5) Memory and Reality
I’ve seen some truly great players live, not on TV. I was at the Vetch Field for a Wales v N Ireland International fixture when the home Internationals meant something. At that game, I stood on the North bank and saw Welsh fans in their thousands taunt George Best with chants that included “Georgie, Georgie, where’s your handbag?” presumably because he wore his hair long and their sexual innuendo was meant to put him off. NI won the game 1-0- Best was indescribable (think of everything good you’ve seen Messi do in the last 10 games and double it) – by half time those self same Wales fans were clapping spontaneously at the quality of his tricks and flicks. It was life affirming. You know what I mean.
I’ve seen Denis Law, Bobby Charlton, Johann Cruyff and players of equal quality. And it just keeps getting better. I don’t quite get that quality live every week. but, on Planet Football, the reality is that this now happens almost every week. It may be because Football is now everywhere- Print and Social Media, TV/Radio, as well as what you see at your club. You can’t fail to have a “George Best moment” every weekend. And why not? You deserve it. And it leads us to….
Last Saturday, I watched Swansea City away at Wolves. Despite bossing the game with a display that confirmed our ability to the watching TV audience, and a 2-0 lead that could have 3,4 or 5 even, we were dragged back to a 2-2 result by a Wolves team that was performing through the vocal dissent of their own crowd, from elation to despair in a heartbeat. The previous week I watched the team at Norwich despite being 322 miles to the west of the actual match. I picked it up off an internet stream on my laptop and as I hadn’t been able to travel, it was a godsend. But it’s not unusual (as Tom Jones might say) for this to be the case. ANY Premier League match, with ANY club, on a Saturday, is likely to be available. No, let’s be fair, it’s not LIKELY, it IS available.
Coupled with my home season ticket, and my desire to travel to the away fixtures that I can manage, this means that I can watch every single one of my club’s first season in the Premier League. I’m made up about that. I’m conscious of the fact also that this is so because Swansea City are now part of the Premier League elite. It may well be more difficult at the moment to see Huddersfield v MK Dons on the same basis- but, I’ll wager that this may not be the case for much longer. Eventually, it’ll come to all. When you see Sky’s progress, to mention but one broadcaster, you KNOW it’ll be so.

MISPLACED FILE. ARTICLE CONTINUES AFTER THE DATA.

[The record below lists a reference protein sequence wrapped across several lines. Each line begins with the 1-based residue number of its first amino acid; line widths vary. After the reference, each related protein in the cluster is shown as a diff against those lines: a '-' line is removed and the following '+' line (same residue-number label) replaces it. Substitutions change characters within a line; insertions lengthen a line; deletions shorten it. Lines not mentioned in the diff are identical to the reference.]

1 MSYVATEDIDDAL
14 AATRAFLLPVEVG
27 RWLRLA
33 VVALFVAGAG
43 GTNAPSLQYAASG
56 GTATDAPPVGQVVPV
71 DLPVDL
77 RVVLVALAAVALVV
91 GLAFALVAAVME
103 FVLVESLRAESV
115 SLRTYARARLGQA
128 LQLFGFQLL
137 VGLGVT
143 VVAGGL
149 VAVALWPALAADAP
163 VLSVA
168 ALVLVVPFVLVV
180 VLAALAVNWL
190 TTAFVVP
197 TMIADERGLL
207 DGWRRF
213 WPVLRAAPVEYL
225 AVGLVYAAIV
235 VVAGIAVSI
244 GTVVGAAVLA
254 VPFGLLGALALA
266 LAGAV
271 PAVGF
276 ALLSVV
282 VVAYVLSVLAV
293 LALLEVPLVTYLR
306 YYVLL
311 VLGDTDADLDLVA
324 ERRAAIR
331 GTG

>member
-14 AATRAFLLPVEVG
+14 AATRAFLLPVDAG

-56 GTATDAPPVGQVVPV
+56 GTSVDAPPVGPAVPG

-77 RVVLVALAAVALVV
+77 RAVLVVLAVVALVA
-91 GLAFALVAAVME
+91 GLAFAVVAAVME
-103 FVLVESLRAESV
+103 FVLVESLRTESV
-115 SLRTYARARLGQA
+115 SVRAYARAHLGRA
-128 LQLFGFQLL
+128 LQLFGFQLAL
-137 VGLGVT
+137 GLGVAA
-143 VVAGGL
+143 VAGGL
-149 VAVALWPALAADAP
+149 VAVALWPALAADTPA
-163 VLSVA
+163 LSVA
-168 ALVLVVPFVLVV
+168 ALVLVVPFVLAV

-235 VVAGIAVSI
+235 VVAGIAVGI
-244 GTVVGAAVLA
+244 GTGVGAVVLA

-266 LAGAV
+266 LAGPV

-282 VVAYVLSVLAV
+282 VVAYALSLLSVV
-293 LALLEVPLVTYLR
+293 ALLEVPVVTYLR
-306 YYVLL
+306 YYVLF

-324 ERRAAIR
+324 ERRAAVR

As I say, I watched the Swans begin to charm a national audience as they set about subduing Wolves at Molineux in Sky’s early kick off game for the Premier League weekend. Let me say it again, 2-0 up and coasting, they were dragged back to a 2-2 draw. I’ve written in more detail about the game elsewhere but hey- I was there- in spirit if not body. And it was wonderful.
7) Supporter Involvement
I’m one of the first to criticise TalkSport Radio and its many equivalents on differing wavebands and its TV brothers but I’m also honest enough to admit that I love it, really. I’ll happily spend the weekend surfing the ether to take in all the football available. Couple that with the reality of the live experience and I’m a happy pixie. Gone are the days of travelling to the game on the same bus as Ted Drake or Dixie Dean but I do get to go to regular fans forums and social evenings, all of which will be enhanced by the appearance of both management and playing staff of Swansea City FC. It’s good to talk, and there’s a ten-pin bowling evening next month that I’ll enjoy too.
I’ve also just enjoyed the fantastic weekend that saw Man City, those “noisy neighbours”, make Sir Alex Ferguson go more red faced by the goal in a 6-1 reversal that saw David Silva, particularly, confirm that there’s beauty in the patterns and flow of the modern “Beautiful Game”.
Despite all the hype- media trumpeting and all- it’s well worth watching.
So, in summary, it’s a brand new day.
Embrace it, enjoy it, take part in it, experience it, talk about it, buy it.